English Literature

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CLARA SOHN REHOR: CRAFT ESSAY REQUIREMENTS:
This is an essay on the CRAFT of writing. As you read the book, read it as a writer. This is not a book report. No plot summaries, no evaluations about how good or bad the book was, no general critical analysis.

In 3-4 pages (12point, Times Roman, Double Spaced #”d Pgs) write about an element of craft that interests you. This book is a collection of stories. You are only required to read 3. You may choose the 3 stories you wish to write about as I hope this will result in a more successful essay.

Most of the collections are written by the same author, If they are not, then examine how each writer handles the element of craft you choose to write about…how the second writer handles that craft element, then examine how the third writer handles that craft element. You can use more than three stories if you wish, but don’t go over 4 double-spaced pages for any essay.If, for example, you choose to write about dialogue, write about how the book in question has things to teach you about dialogue. If you choose to write about exposition and backstory, write about the lessons you learned about that from the book in question. If you’re writing about establishing setting, write about how the book in question that taught you things about setting. And so on.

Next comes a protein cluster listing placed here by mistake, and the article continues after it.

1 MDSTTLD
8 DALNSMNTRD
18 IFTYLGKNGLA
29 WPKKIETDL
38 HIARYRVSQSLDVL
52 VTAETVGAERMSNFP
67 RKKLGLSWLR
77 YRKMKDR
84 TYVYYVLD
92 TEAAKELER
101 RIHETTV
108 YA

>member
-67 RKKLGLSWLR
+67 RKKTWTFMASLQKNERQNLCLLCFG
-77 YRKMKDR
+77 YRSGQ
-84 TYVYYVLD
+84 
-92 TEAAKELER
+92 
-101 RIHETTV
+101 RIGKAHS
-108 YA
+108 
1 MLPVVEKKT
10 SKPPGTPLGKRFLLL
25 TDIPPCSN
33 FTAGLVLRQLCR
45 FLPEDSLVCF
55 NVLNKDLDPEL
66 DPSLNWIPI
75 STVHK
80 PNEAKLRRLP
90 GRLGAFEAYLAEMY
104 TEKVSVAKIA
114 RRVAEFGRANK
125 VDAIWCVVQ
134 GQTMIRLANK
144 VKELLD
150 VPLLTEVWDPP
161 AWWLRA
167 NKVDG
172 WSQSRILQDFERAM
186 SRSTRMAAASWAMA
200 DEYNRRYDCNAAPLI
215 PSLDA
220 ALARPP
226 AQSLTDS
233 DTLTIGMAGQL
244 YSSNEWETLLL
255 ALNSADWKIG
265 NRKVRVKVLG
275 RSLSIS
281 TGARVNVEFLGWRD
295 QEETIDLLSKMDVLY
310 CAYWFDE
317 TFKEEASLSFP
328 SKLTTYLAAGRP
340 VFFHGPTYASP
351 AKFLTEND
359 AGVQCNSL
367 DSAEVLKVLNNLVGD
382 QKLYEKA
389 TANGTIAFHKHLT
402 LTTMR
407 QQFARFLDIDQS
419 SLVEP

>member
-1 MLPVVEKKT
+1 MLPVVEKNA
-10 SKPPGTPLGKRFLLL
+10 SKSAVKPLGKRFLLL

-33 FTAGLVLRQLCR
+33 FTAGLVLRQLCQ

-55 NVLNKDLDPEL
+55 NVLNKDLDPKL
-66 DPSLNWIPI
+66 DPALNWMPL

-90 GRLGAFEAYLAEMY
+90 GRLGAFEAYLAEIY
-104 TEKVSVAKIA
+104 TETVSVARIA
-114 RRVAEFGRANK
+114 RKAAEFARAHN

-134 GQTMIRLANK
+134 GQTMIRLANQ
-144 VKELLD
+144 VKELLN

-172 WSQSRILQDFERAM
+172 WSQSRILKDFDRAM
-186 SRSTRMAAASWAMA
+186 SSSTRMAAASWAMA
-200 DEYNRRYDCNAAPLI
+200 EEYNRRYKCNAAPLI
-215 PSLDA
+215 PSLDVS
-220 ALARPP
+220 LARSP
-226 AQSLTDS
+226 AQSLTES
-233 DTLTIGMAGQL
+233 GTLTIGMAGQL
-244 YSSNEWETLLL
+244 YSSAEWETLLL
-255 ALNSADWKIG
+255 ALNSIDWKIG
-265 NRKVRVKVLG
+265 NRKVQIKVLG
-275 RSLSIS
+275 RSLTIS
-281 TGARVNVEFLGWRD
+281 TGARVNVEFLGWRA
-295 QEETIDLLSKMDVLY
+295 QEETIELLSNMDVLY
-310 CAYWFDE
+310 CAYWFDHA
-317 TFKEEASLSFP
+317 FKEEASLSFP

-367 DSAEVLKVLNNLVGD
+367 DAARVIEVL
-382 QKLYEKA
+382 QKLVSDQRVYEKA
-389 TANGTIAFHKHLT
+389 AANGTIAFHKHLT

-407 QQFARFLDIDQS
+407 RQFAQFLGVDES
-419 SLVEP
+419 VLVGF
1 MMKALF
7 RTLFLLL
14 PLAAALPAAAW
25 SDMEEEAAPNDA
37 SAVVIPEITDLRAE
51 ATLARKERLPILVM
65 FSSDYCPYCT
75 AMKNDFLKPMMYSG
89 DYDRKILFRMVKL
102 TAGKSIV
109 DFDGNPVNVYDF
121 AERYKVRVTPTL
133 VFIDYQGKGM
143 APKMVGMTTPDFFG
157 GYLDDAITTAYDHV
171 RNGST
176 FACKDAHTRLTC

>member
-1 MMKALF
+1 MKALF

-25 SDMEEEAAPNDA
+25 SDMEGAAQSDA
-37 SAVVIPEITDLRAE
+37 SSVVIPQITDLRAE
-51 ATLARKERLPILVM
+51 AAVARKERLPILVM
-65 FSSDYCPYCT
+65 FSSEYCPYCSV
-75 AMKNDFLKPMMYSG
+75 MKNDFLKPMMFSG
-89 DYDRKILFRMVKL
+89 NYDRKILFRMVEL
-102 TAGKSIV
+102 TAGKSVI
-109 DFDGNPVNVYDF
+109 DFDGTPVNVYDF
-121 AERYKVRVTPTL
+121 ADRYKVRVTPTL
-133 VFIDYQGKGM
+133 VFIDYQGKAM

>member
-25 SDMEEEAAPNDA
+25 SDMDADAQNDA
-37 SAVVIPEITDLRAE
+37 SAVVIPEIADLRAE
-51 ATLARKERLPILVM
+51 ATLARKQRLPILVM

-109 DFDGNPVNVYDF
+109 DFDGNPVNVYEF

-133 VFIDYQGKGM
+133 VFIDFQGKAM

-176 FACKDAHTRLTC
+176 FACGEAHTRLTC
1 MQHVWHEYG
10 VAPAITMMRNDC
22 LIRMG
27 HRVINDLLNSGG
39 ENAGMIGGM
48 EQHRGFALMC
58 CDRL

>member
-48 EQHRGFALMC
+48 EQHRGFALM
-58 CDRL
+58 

Stick to the SINGLE element you’re examining. For future reference: You may not write about the same element twice. Only one different element per essay.

Do not consider the three stories as one collective piece of writing. That could become weird, especially if they were by three different writers (IF you’re talking about an anthology with multiple authors). Also, I wouldn’t specify a length requirement for dealing with each story, because you may have more to say about one writer than another. But yes, write about the stories separately–examine how the writer you’ve chosen handles the particular craft element in each story.

Please remember: This is not about what you “think” about the stories. Basically, you’re setting up a line of inquiry and analysis about a specific aspect of craft,*not* writing about your emotional response to it.

No other references are required—but most definitely and absolutely do use quotes from the stories in the book you are writing about to illustrate the element of craft you are “dissecting”. And, if you wish—Janet Burroway: Writing Fiction: A Guide To Narrative Craft (which is, probably, a good book to refer back to as you write this essay anyway).

The book is:
Raymond Carver; This is What We Talk About When We Talk About Love.

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